When doing pad work, test their defenses by mixing in a few strikes of your own.

In sparring, pick up the pace little by little (and with good control) to help them stretch their cardio.

When doing sprints, encourage your teammates to push their limits by challenging them to beat their times from the week before.

I had a teammate who used a very simple trick to help her partners push on and break barriers. Whenever we would let up during pad work or start slowing down during our runs, she would yell “Energy, baby, energy!”

She would yell it loud and with real passion. She would smile and pump her fists in the air like she had just scored a spinning-back elbow KO.  Hearing her voice ring out through the gym or on the road would actually give me energy. Suddenly I would have enough gas to sprint the rest of the way or go an extra round.

Learn how to hold pads and mitts

You will have to hold pads and/or mitts for your partners at some point (in Western gyms, partners often have to switch back and forth on the pads during training), so learn how to do it properly.

Take some time to invest in your pad holding skills. This could mean holding your coach and the more experienced fighters after training, or it could mean attending a pad holding seminar (if your gym doesn’t already offer something like this, request it). Make sure that you’re comfortable holding pads and mitts for both orthodox and south paw stances.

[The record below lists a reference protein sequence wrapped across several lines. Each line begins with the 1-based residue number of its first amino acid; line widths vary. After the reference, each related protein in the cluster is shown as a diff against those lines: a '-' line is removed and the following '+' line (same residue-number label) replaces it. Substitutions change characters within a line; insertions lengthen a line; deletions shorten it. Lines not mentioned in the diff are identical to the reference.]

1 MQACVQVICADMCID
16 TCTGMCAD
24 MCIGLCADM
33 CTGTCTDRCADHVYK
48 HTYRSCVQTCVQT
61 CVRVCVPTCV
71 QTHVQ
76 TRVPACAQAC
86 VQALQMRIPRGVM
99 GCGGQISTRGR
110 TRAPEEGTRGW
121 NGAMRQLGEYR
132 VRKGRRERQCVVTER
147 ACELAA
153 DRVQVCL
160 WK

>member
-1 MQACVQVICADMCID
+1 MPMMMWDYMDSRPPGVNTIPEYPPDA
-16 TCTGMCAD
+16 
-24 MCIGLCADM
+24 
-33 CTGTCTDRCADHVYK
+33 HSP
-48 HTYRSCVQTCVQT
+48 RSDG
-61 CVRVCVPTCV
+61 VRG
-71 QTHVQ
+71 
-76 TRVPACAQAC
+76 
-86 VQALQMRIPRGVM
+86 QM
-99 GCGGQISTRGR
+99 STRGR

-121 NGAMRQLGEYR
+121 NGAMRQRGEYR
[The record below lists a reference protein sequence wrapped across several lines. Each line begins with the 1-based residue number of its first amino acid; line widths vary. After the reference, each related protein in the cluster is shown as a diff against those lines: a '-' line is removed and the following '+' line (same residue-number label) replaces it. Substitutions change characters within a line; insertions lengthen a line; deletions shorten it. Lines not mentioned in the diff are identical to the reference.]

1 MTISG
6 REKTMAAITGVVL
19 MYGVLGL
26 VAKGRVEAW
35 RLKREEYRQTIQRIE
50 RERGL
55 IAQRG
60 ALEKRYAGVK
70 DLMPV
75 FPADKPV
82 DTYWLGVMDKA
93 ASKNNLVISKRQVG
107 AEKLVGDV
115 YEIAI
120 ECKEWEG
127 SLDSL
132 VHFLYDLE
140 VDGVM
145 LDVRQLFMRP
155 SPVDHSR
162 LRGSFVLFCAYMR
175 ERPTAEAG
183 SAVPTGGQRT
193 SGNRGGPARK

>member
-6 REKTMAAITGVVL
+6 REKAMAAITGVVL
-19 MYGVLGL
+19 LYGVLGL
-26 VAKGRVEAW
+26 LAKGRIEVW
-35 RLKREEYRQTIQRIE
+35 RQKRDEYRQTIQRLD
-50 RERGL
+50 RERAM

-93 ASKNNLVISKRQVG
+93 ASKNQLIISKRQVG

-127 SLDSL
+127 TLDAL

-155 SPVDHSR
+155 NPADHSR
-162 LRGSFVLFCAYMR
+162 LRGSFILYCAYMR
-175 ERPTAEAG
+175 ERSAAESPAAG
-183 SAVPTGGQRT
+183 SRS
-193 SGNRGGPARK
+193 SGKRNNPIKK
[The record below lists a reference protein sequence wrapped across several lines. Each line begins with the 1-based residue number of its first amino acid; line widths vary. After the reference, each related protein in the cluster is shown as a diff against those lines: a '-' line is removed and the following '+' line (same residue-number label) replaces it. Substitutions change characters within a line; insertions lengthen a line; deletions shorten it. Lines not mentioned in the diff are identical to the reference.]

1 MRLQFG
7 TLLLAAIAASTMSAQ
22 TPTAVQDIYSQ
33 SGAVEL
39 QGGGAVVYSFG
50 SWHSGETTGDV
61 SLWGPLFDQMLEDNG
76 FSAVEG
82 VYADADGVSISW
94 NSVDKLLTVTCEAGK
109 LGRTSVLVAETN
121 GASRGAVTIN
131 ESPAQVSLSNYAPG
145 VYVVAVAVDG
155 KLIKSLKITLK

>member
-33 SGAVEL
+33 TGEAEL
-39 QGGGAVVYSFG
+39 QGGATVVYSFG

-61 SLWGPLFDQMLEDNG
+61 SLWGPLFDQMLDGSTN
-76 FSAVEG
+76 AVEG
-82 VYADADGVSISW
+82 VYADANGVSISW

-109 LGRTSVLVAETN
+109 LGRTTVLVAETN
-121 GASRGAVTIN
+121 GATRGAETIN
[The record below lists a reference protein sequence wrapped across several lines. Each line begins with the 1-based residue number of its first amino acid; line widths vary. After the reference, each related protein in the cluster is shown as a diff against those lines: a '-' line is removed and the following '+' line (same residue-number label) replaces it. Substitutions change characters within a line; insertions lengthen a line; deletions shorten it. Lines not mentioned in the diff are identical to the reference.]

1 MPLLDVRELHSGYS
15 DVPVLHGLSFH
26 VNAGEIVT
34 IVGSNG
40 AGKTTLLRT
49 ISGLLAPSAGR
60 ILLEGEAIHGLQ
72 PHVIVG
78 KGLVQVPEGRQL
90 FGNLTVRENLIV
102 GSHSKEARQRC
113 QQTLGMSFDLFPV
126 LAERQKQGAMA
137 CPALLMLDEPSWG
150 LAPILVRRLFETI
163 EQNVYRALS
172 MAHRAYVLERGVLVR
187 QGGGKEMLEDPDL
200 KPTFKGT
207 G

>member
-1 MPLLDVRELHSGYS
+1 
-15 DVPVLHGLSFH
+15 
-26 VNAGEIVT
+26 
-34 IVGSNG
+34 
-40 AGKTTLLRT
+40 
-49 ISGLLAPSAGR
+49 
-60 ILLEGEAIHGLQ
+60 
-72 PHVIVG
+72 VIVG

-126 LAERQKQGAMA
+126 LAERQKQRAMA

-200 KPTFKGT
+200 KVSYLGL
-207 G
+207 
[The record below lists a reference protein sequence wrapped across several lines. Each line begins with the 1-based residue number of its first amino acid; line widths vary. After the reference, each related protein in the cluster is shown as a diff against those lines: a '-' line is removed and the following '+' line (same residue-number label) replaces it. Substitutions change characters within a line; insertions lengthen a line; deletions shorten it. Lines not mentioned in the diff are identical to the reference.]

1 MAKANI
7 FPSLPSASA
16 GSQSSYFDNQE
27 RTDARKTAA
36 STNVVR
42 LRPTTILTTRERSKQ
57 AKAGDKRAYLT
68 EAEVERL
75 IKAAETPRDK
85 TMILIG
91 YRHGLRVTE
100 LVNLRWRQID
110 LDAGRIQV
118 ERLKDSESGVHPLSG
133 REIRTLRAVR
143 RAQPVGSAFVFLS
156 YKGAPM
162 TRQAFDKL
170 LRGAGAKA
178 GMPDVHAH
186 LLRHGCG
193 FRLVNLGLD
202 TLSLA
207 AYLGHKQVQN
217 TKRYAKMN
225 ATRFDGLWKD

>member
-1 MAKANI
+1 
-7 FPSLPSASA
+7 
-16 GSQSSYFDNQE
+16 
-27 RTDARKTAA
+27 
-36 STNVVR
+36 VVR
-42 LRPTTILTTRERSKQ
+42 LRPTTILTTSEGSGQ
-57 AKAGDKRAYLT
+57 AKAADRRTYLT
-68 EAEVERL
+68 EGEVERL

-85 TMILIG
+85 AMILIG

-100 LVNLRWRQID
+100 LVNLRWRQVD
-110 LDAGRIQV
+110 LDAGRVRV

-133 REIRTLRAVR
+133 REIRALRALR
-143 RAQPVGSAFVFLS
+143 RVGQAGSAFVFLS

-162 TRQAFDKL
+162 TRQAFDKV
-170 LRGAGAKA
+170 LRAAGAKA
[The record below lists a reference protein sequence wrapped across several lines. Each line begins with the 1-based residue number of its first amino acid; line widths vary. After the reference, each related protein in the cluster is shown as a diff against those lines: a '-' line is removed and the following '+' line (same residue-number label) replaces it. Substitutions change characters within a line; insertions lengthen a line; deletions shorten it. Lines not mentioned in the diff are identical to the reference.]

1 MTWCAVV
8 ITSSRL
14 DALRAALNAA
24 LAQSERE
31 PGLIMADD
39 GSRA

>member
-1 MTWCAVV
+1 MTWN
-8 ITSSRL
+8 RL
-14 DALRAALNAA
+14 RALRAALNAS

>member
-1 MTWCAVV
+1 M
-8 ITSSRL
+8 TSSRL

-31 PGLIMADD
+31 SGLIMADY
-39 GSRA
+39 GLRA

Learning how to be a great pad holder will work in your favor. Holding pads and mitts strengthens your footwork, timing and your ability to recognize strikes as they’re coming. These are skills that you can carry on into your own training and into your fights.


Keep a beginner’s mindset

There is always more to learn.

Remember this when you train: everyone has something they can teach you. The guy who has had 20 fights is definitely going to show you a thing or two, but the rookie who has a single fight under his belt has lessons to teach you as well.

Abandon your ego, and approach every training session with the mind of a beginner. Your training partner for the day might be someone who is brand new to the sport, but even they may show you something you’ve never thought of before



Do you have fun with Muay Thai? Well, surprise surprise — so does your partner! They love the sport just as much as you do. So smile. Laugh. Crack jokes. Learn to appreciate all kinds of training partners and the love you both share for your sport.

After all, a happy fighter is a dangerous fighter. A happy fighter with a team of great partners behind them can take on the world. Just make sure that you’re a great partner, too.

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Emily Moore
Emily is a martial artist who has trained and fought in Muay Thai for the last four years in Miami, FL. Now based in Atlanta, GA, she continues to train and grow in the martial arts while balancing her work as a health behavior researcher. Her dream is to combine her passion for both martial arts and population health so she can help make the world a healthier, better place.